Which medical history is characteristic of distal phalangeal fractures?

Updated: Jan 18, 2018
  • Author: Jay E Bowen, DO; Chief Editor: Craig C Young, MD  more...
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Distal phalangeal fractures

  • Most distal phalangeal fractures are crush injuries from a perpendicular force, as in injuries from a car door or hammer or in sports when a player has a digit stepped on or crushed between the helmets of opposing players. Tuft fractures are often comminuted and are generally stable fractures because of intrinsic splinting of bony fragments by fibrous septae in the fingertips.

  • Physical examination in a person suspected of having a phalangeal fracture starts with inspection, attitude of the injured finger, and localization of any swelling. Neurovascular status should be examined as well as color, capillary refill, and digital temperature.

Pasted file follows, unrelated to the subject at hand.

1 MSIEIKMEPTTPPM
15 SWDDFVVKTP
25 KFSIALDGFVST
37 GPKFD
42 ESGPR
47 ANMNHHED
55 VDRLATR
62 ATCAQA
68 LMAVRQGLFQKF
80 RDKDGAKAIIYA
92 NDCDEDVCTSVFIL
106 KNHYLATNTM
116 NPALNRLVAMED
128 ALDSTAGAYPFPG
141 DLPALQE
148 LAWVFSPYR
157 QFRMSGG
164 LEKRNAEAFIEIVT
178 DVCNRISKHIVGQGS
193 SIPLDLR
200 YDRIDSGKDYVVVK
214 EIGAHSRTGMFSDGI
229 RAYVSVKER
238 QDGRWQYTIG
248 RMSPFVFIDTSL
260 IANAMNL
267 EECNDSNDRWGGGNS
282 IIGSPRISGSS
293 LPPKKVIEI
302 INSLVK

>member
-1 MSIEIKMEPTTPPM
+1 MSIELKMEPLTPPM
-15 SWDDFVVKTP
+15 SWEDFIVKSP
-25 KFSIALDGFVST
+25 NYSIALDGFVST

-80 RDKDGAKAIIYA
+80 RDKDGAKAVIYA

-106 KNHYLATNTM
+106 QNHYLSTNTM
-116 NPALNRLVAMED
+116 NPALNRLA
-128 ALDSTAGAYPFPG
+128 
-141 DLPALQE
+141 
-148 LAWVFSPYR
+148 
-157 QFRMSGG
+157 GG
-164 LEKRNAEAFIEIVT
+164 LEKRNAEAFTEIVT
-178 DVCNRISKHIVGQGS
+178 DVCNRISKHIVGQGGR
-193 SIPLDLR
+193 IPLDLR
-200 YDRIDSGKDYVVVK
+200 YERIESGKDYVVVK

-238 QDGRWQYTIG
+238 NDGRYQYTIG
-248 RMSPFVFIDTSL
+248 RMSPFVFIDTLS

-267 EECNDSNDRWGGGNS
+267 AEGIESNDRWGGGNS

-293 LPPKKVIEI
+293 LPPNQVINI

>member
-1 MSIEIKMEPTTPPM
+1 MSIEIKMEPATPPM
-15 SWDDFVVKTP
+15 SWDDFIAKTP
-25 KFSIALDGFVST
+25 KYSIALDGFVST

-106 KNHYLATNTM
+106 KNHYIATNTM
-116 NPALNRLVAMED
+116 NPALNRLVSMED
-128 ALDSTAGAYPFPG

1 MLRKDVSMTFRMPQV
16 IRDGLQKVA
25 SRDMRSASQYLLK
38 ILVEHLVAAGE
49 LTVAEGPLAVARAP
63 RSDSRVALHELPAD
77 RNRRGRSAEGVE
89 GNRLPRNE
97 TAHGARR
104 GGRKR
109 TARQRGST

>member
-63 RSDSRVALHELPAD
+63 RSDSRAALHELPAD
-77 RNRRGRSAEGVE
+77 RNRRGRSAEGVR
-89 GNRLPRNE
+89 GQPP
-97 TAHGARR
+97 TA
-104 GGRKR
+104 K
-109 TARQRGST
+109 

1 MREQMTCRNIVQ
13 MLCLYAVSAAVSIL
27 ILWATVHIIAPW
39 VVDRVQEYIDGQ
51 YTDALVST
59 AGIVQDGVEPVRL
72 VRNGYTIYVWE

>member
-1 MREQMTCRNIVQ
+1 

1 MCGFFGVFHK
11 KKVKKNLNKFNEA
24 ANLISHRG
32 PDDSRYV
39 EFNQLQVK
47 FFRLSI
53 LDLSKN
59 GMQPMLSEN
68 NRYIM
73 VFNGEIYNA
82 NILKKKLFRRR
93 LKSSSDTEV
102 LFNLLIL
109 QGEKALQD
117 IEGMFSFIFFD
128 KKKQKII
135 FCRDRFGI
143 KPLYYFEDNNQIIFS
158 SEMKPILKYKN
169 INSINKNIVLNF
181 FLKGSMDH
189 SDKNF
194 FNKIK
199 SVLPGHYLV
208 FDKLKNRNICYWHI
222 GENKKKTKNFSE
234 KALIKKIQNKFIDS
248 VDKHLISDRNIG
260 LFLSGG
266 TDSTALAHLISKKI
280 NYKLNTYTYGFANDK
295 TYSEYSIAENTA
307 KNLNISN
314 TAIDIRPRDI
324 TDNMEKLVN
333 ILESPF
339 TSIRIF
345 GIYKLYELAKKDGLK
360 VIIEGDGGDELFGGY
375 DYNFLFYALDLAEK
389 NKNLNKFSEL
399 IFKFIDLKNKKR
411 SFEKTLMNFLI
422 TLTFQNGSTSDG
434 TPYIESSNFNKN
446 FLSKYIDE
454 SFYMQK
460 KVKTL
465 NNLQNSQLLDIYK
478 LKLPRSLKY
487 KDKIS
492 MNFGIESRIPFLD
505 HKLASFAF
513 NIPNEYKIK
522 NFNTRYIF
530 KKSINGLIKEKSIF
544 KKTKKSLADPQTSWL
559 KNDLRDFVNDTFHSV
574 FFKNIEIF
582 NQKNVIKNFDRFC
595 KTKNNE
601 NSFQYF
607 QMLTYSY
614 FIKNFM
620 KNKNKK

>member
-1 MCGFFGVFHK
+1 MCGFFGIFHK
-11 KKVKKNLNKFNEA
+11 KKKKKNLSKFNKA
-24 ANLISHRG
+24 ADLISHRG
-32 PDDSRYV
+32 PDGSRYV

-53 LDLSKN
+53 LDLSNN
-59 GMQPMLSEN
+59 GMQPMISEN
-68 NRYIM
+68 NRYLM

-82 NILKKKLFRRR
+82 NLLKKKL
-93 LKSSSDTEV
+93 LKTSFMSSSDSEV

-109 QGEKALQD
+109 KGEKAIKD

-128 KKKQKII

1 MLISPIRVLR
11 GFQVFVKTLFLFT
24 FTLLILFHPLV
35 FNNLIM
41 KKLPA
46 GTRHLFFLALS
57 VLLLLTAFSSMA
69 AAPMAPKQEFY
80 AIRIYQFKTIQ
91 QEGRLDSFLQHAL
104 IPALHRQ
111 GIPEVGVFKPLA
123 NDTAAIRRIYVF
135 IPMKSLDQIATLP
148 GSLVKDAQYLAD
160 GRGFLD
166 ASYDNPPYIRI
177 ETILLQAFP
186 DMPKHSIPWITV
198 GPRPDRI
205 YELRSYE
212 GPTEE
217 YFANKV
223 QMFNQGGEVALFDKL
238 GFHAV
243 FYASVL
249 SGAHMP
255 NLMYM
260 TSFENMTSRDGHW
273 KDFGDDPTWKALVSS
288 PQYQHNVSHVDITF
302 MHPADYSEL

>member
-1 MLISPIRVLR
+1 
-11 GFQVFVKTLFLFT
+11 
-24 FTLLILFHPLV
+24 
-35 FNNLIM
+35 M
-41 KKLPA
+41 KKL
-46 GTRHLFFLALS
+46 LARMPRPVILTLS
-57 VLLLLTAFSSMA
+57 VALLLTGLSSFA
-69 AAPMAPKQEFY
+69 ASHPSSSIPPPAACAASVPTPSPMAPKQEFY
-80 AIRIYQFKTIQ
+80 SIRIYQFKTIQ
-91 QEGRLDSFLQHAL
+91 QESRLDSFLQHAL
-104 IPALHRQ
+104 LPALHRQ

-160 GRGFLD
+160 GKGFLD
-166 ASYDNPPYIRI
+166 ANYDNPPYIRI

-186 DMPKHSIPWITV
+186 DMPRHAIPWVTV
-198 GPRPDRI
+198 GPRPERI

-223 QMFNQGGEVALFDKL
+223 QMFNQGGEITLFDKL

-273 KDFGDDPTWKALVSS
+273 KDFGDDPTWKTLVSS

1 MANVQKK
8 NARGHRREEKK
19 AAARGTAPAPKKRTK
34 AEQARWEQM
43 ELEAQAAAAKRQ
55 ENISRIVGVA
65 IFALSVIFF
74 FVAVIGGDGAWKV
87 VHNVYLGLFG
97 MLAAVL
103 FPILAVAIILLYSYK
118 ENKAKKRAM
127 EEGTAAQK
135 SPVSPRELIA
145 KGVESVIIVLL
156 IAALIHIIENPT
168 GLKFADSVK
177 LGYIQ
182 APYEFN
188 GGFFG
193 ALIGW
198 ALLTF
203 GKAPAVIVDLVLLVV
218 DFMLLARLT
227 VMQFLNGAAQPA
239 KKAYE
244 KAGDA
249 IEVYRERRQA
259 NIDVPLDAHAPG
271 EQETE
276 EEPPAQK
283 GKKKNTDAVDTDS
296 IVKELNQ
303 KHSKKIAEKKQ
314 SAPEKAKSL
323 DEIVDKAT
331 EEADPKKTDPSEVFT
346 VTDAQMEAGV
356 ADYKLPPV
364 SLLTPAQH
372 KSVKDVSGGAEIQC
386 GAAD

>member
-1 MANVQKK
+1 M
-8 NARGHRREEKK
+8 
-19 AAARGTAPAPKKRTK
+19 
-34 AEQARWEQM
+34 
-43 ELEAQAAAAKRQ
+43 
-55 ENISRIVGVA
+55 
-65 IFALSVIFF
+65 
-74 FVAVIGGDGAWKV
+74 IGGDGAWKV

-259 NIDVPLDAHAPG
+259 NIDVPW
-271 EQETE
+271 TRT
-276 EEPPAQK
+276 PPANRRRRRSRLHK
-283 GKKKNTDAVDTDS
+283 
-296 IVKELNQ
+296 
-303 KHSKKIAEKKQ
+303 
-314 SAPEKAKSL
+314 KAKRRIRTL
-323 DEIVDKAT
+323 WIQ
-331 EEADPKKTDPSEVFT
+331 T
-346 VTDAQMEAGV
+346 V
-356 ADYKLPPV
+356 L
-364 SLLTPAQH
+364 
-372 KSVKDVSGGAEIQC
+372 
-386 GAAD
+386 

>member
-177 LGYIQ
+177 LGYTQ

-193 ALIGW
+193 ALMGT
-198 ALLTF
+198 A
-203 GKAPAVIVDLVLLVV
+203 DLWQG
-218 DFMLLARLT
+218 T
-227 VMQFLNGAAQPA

• Palpation of the joint over 4 planes (ie, dorsal, volar, medial, lateral) allows assessment of point tenderness over ligamentous origins and insertions, which is suggestive of soft-tissue disruption.

    • Passive range of motion and joint stability should be assessed through dorsal, volar, and lateral stressing. It should not be assumed that lack of full active flexion or extension is merely secondary to joint pain.

  • Fractures at the base of the distal phalanx are usually mallet avulsion fractures and are caused by rupture of the extensor tendon at the DIP joint. These are common injuries in basketball or baseball players. [7] The mechanism of injury usually results from a direct blow to the tip of the finger that causes forced flexion of the DIP joint.

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